ILLINOIS APPELLATE COURT FIRST DISTRICT, FOURTH DIVISION.
SEPTEMBER 20, 1967.
WALTER JENDREAS, PLAINTIFF-APPELLANT,
ERMA ALEXANDER, DEFENDANT-APPELLEE.
Appeal from the Circuit Court of Cook County; the Hon. GEORGE
B. WEISS, Judge, presiding. Judgment affirmed.
Plaintiff appeals from a judgment of the Circuit Court of Cook County entered on a jury verdict in a personal injury case.
On the 17th day of September, 1957, plaintiff was seated in the rear of an automobile driven by one Tony Reinhofer, which was involved in a six-car accident that occurred on South Shore Drive in the City of Chicago. The first three cars, including car No. 3 in which plaintiff was riding, had stopped, when car No. 3 was struck by car No. 4 operated by a man named Carter. The defendant, Erma Alexander was operating the fifth car which struck car No. 4, after it had been hit by car No. 6.
Plaintiff contends that the trial court erred in not directing a verdict for plaintiff on the issue of liability for the reason that the evidence, when taken most favorably toward defendant, proved that the defendant as a matter of law was the sole proximate cause, or at least a contributing cause, of plaintiff's injuries. He contends, alternatively, that the verdict is against the weight of the evidence and he is entitled to a new trial.
Plaintiff's evidence consists of his own testimony, the testimony of a passenger named Foss and certain claimed admissions in answers to questions given by the defendant when she testified at a former trial concerning the same accident.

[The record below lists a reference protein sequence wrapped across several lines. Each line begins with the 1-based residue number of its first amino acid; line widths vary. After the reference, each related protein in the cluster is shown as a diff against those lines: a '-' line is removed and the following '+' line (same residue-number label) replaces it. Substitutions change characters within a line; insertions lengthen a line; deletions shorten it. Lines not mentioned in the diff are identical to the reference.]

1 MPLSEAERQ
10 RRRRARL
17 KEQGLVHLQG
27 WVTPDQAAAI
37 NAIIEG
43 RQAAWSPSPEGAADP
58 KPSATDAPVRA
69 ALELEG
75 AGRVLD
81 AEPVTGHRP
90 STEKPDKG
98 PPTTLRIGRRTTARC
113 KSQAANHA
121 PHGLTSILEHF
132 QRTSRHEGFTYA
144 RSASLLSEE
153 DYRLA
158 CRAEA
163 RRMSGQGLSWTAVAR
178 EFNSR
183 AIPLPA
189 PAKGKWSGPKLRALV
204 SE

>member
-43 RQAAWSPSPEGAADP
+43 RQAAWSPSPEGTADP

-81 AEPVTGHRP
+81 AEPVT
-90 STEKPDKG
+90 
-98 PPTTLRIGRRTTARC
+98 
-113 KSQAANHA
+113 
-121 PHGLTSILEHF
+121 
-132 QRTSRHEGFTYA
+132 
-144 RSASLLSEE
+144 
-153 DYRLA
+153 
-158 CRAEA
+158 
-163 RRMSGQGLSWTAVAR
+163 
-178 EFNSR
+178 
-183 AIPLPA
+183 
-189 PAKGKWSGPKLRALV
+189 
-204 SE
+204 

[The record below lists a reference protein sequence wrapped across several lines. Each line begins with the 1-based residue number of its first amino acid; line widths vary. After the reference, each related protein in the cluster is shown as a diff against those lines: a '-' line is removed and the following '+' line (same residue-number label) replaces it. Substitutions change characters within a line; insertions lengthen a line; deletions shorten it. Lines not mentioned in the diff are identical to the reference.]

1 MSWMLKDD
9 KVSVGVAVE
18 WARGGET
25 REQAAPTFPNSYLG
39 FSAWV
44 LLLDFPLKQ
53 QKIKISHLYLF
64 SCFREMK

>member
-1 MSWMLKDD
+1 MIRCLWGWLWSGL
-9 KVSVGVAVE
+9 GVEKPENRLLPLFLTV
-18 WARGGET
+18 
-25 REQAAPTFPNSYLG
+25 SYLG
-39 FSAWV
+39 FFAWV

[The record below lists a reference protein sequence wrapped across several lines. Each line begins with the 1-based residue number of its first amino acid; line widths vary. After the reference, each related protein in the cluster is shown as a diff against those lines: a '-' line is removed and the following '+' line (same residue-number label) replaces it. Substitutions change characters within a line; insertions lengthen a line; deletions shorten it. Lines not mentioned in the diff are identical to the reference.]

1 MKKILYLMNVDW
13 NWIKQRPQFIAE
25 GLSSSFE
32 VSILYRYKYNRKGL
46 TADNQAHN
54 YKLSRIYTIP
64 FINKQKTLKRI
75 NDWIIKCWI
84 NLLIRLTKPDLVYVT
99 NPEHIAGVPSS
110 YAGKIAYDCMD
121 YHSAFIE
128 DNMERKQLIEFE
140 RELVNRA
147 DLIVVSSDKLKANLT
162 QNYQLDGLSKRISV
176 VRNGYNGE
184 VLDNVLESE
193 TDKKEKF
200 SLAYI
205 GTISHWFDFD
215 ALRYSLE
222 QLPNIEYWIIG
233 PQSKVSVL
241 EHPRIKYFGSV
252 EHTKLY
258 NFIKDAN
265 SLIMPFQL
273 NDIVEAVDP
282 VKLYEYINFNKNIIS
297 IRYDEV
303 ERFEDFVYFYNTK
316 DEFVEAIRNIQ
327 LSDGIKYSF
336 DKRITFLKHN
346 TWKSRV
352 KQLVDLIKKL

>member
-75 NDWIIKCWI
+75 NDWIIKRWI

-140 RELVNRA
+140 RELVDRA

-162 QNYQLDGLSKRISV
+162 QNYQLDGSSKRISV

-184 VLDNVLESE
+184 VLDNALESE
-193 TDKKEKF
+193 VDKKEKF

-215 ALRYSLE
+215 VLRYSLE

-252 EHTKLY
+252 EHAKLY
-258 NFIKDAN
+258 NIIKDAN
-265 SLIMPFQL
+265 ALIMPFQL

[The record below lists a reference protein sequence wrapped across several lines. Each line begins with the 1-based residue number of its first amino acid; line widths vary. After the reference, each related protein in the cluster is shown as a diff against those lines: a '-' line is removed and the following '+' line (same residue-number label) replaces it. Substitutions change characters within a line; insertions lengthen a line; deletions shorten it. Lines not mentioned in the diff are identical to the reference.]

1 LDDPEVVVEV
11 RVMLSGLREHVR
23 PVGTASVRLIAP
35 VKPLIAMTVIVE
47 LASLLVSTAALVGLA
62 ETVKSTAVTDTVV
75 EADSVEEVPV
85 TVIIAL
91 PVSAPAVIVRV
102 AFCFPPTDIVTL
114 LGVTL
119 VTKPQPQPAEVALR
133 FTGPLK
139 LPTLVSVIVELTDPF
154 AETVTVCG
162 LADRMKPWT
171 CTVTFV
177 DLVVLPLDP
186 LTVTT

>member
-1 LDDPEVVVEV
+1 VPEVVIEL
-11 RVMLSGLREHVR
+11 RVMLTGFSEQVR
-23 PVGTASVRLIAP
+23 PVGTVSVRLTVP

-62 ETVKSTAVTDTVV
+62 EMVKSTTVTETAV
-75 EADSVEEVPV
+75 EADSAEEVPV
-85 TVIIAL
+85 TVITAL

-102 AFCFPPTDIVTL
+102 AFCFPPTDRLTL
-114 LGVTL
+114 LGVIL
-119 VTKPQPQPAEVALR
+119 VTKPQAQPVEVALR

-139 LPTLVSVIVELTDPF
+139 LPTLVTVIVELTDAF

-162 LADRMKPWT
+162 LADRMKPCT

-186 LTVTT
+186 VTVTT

Plaintiff testified that he and two fellow employees, Tony Reinhofer and Clarence Foss, were in an automobile going south on South Shore Drive on the 17th day of September, 1957, when it was involved in a collision. Reinhofer was driving, Foss was seated next to Reinhofer in the right of the front seat and the plaintiff was seated in the back seat, directly behind Foss. There were two cars in front of the Reinhofer car and three cars behind it which were involved in the collision. The two front cars had stopped and the Reinhofer car had stopped about four or five feet behind car No. 2 and had been stopped about four or five seconds when it was struck by car No. 4 driven by a man named Carter. After plaintiff's car had stopped, plaintiff looked over his left shoulder and saw the Carter car about one and one-half or two car lengths behind, going about thirty miles per hour and braking. He kept watching this car constantly until the time of the collision and testified that when car No. 4 hit the Reinhofer car, car No. 4 was going fifteen to twenty miles per hour and that it never stopped before it hit "our" car; that after the Reinhofer car was struck, it hit car No. 2 which in turn hit car No. 1. After the Reinhofer car was hit once, he felt it get hit in the rear again. He did not see any of the cars behind him other than the Carter car, prior to the accident.